Summer Music Festival at St Mark’s

By Annabel Price.

Many readers will know the church of St Mark’s, or the ‘zoo’ church, as it has been affectionately called ever since the Reverend Hugh Stuckey had the idea in the 1930s of hosting garden tea parties in the churchyard for people visiting the zoo.

On The Hill readers will be familiar with its imposing steeple and perhaps also its breathtaking interior by Sir Ninian Comper, which was rebuilt after catastrophic bomb damage during the war. But perhaps fewer will know of the high-quality music that goes on each week at St Mark’s, where the professional choir led by organist Michael Bowden sing everything from Lassus to Lauridsen. Since the 1960s, with the arrival of the Reverend Michael Dean and organist Geoffrey Hanson, St Mark’s has maintained a small professional choir and successive musical directors have continued in this tradition of high musical standards.

Since 2014, St Mark’s has hosted a Summer Music Festival throughout June, showcasing the talents of its own choir and organist, Michael Bowden, but also featuring free concerts given by young aspiring artists and more established ones.

The Festival director, Michael Bowden, in his 10th year as organist of St Mark’s church, and sixth year of the Summer Music Festival, says: “We wanted to throw open the doors of this wonderful church to share our enjoyment of great music in a fantastic space by offering free concerts of both secular and sacred music. The highlight of the festival on 16 June will be a sumptuous affair with a wine reception in the beautiful gardens and the ever-popular Fauré Requiem and Bach’s Cantata 140 with orchestra and chamber choir, The Regent’s Consort and Players. We hope many members of the local community will come who perhaps do not consider themselves ‘churchgoers’ simply to enjoy good music in this magnificent building.”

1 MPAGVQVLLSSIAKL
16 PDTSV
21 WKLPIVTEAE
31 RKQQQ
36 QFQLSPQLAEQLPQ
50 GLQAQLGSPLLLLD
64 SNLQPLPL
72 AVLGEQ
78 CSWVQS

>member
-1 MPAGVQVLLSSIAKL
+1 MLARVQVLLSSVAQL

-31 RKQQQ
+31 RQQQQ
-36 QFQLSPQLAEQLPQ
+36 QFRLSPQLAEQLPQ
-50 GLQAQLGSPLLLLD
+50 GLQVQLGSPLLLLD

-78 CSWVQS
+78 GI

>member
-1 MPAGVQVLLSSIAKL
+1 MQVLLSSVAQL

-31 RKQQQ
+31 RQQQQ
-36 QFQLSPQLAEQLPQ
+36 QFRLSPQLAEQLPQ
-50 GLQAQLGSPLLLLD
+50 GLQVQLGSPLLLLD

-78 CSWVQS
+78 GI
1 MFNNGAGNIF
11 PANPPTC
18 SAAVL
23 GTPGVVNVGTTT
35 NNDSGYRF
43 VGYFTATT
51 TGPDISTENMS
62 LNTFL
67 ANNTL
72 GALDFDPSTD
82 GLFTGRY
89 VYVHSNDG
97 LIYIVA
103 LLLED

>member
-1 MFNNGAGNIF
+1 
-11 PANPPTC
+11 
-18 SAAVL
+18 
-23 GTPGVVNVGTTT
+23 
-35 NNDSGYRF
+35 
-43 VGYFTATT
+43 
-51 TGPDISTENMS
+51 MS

Each Sunday at 3 pm we will be treated to a free recital. The series begins on 2 June with the vocal ensemble Imperial Gentlemen, all young singers from Imperial College; pianist Peter Jacobs will offer us Scarlatti, Haydn and Schubert on 9 June; the highlight concert will take place on 16 June at 6.30 pm featuring Fauré’s Requiem (there is a ticket charge for this concert);

Then on 23 June the 3 pm concert series continues with young bass Guy Pelly and tenor Justin Soriano presenting solos and duets by Schubert, Quilter, Finzi and Fauré; and the festival concludes on 30 June with Michael Bowden playing the organ with video relay.

The concerts are informal, lasting less than an hour, and visitors are encouraged to pick up a cup of tea at the church garden café and bring it into the cool of the church while they are entertained.
With the regular 10.30 am Sunday morning services offering some of the finest works of twentieth-century English composers ‒ Kenneth Leighton (whose centenary is this year), Vaughan Williams (who lived locally), William Walton, Lennox Berkeley and Brian Kelly ‒ there is something for everyone.

For more information, visit

Bookings for 16 June can be made in advance on EventBrite here

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